Amazingly Earth-like: Curiosity Beams First Full-Frame Photo Of Mars
We can't help but tune into the Jet Propulsion Laboratory's daily news conference about NASA's Mars Science Laboratory mission.
For the most part, the scientists talk about the nitty gritty details of getting the Curiosity Rover going and onto doing some science. They talk about reorienting antennas and about how a higher-than-predicted temperature won't have a significant effect on the mission.
But during today's conference we got an amazing view of the Red Planet. They gave us the rover's first full-frame photograph, which shows the rim of the Gale Crater:
It was obvious that John Grotzinger, the mission's project manager, was excited about the image. He started by cracking a joke.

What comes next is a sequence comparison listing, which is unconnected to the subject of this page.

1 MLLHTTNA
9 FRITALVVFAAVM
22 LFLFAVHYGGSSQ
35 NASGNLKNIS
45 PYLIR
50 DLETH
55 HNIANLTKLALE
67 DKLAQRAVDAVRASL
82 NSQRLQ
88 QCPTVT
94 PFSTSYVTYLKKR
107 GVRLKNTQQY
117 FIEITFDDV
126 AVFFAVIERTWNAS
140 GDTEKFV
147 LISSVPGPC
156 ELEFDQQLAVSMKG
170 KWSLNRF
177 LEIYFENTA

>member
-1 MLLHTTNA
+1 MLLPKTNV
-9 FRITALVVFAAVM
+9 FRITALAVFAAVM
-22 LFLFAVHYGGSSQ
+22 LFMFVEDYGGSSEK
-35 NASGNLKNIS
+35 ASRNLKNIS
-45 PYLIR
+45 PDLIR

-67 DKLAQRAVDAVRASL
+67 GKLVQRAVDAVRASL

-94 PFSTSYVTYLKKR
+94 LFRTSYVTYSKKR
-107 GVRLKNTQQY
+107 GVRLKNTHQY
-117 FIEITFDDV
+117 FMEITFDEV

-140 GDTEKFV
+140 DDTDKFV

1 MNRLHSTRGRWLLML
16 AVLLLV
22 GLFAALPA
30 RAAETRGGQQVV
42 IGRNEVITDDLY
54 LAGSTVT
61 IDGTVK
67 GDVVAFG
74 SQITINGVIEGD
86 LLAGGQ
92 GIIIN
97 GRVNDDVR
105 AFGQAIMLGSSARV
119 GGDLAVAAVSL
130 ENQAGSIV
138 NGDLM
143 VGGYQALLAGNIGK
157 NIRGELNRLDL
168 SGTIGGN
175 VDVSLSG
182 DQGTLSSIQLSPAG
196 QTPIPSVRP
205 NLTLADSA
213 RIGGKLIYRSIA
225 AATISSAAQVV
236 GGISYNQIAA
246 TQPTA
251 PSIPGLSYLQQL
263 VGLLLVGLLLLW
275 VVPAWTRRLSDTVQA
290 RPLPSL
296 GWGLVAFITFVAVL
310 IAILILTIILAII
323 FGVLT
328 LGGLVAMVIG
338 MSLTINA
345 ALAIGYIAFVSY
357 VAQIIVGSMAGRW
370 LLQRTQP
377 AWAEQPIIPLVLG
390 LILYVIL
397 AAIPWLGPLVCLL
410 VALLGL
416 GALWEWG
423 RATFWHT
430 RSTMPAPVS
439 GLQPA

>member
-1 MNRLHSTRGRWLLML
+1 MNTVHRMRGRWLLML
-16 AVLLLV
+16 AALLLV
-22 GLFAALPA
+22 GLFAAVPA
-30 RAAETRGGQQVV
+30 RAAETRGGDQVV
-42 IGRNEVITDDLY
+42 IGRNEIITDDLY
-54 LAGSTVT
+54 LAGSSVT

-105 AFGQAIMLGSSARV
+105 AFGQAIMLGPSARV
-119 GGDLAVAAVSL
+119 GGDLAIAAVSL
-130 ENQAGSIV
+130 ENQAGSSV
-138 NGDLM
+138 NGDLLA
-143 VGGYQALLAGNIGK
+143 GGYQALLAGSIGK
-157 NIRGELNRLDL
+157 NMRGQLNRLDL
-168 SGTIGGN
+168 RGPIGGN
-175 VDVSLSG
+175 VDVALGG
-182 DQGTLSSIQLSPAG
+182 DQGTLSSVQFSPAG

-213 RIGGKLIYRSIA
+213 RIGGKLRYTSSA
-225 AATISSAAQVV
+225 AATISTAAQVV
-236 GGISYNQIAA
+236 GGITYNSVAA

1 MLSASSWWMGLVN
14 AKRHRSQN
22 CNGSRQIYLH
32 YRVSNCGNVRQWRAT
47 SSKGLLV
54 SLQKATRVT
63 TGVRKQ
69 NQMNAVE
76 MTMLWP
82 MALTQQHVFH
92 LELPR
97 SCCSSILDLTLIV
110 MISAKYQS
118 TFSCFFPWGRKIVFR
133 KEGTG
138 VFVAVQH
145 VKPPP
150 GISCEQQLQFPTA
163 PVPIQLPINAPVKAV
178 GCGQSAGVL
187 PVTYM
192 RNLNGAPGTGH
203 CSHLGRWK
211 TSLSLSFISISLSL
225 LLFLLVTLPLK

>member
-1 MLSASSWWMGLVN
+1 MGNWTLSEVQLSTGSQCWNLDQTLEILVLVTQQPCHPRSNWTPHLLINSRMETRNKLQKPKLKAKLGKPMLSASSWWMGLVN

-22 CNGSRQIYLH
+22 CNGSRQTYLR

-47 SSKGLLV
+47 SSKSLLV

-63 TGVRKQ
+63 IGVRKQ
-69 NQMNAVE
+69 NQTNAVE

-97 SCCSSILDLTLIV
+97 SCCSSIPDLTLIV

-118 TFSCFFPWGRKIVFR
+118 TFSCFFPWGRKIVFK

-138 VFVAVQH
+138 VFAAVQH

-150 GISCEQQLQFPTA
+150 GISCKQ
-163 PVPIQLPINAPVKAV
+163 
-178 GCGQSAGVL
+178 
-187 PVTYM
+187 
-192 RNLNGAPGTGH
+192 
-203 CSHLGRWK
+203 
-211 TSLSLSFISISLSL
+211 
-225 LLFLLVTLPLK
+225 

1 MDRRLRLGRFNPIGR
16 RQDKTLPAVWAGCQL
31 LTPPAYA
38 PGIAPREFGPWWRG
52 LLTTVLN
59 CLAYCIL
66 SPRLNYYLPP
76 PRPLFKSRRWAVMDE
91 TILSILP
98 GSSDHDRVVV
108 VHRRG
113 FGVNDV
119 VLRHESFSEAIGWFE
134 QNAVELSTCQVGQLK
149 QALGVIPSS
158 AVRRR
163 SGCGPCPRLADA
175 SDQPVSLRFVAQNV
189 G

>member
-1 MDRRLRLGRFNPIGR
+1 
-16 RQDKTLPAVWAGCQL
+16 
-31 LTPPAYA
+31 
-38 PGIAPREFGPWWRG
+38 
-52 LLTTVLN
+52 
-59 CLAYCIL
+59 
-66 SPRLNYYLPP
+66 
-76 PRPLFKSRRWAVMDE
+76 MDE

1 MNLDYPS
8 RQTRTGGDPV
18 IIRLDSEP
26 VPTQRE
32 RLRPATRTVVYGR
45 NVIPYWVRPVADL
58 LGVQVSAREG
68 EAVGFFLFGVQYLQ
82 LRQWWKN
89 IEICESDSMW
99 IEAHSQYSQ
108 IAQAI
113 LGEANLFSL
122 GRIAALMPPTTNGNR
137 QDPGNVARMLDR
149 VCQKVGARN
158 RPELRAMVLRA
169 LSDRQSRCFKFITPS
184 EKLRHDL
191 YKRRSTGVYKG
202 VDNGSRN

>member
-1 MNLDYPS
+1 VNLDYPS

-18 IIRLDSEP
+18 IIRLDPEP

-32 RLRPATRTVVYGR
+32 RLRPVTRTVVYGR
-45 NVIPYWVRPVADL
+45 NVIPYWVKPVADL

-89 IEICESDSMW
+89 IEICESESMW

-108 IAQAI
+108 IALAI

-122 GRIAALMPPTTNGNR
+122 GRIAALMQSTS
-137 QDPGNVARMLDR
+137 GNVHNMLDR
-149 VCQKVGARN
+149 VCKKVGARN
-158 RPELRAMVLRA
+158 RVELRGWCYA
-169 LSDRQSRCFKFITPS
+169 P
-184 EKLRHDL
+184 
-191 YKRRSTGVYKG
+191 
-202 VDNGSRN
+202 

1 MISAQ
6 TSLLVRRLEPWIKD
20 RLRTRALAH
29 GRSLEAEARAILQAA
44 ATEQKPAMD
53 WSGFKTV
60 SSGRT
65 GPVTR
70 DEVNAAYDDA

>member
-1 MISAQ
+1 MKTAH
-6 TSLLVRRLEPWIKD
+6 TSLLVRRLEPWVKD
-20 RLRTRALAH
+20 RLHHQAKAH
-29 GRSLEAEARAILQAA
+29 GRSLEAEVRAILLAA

"You would be forgiven if you thought NASA was pulling a fast one and dropped a rover in the middle of the Mojave Desert," he said to laughs. But, no, this is Mars and it is just stunning how Earth-like it is.
Grotzinger also pointed out a curious detail in the picture: You can see the indentations left behind by the rockets used by the rover to land. Grotzinger said this is great, because it means the rover will save some time by not having to dig.
He also noted that what we can see underneath all the dust is bedrock.
Here's what JPL has to say about the scenary you're seeing in the photo: "The topography of the rim is very mountainous due to erosion. The ground seen in the middle shows low-relief scarps and plains. The foreground shows two distinct zones of excavation likely carved out by blasts from the rover's descent stage thrusters."
NASA also released some panoramic photographs. Those are thumbnails though and mostly intended to give the scientists an idea of any obstacles facing the rover.
So far, it's all good news. It looks like it has free reign.